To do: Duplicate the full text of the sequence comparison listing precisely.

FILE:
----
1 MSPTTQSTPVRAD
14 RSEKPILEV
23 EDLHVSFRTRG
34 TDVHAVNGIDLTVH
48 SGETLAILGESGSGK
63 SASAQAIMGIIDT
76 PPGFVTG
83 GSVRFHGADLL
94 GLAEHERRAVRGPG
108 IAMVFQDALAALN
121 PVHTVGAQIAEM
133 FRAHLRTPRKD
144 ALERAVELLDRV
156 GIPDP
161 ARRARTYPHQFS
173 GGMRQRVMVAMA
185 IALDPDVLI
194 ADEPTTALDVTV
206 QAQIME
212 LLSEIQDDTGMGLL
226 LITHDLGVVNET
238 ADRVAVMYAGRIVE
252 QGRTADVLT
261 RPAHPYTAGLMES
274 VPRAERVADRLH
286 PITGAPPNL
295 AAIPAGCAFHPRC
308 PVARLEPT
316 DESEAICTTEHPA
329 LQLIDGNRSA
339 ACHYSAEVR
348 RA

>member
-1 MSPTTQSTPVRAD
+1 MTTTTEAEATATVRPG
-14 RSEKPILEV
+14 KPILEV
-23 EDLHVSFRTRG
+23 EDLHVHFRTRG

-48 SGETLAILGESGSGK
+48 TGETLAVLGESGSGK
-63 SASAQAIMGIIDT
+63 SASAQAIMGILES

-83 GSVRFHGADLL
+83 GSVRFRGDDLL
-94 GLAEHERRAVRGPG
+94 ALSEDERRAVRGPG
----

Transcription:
1 MSPTTQSTPVRAD
14 RSEKPILEV
23 EDLHVSFRTRG
34 TDVHAVNGIDLTVH
48 SGETLAILGESGSGK
63 SASAQAIMGIIDT
76 PPGFVTG
83 GSVRFHGADLL
94 GLAEHERRAVRGPG
108 IAMVFQDALAALN
121 PVHTVGAQIAEM
133 FRAHLRTPRKD
144 ALERAVELLDRV
156 GIPDP
161 ARRARTYPHQFS
173 GGMRQRVMVAMA
185 IALDPDVLI
194 ADEPTTALDVTV
206 QAQIME
212 LLSEIQDDTGMGLL
226 LITHDLGVVNET
238 ADRVAVMYAGRIVE
252 QGRTADVLT
261 RPAHPYTAGLMES
274 VPRAERVADRLH
286 PITGAPPNL
295 AAIPAGCAFHPRC
308 PVARLEPT
316 DESEAICTTEHPA
329 LQLIDGNRSA
339 ACHYSAEVR
348 RA

>member
-1 MSPTTQSTPVRAD
+1 MTTTTEAEATATVRPG
-14 RSEKPILEV
+14 KPILEV
-23 EDLHVSFRTRG
+23 EDLHVHFRTRG

-48 SGETLAILGESGSGK
+48 TGETLAVLGESGSGK
-63 SASAQAIMGIIDT
+63 SASAQAIMGILES

-83 GSVRFHGADLL
+83 GSVRFRGDDLL
-94 GLAEHERRAVRGPG
+94 ALSEDERRAVRGPG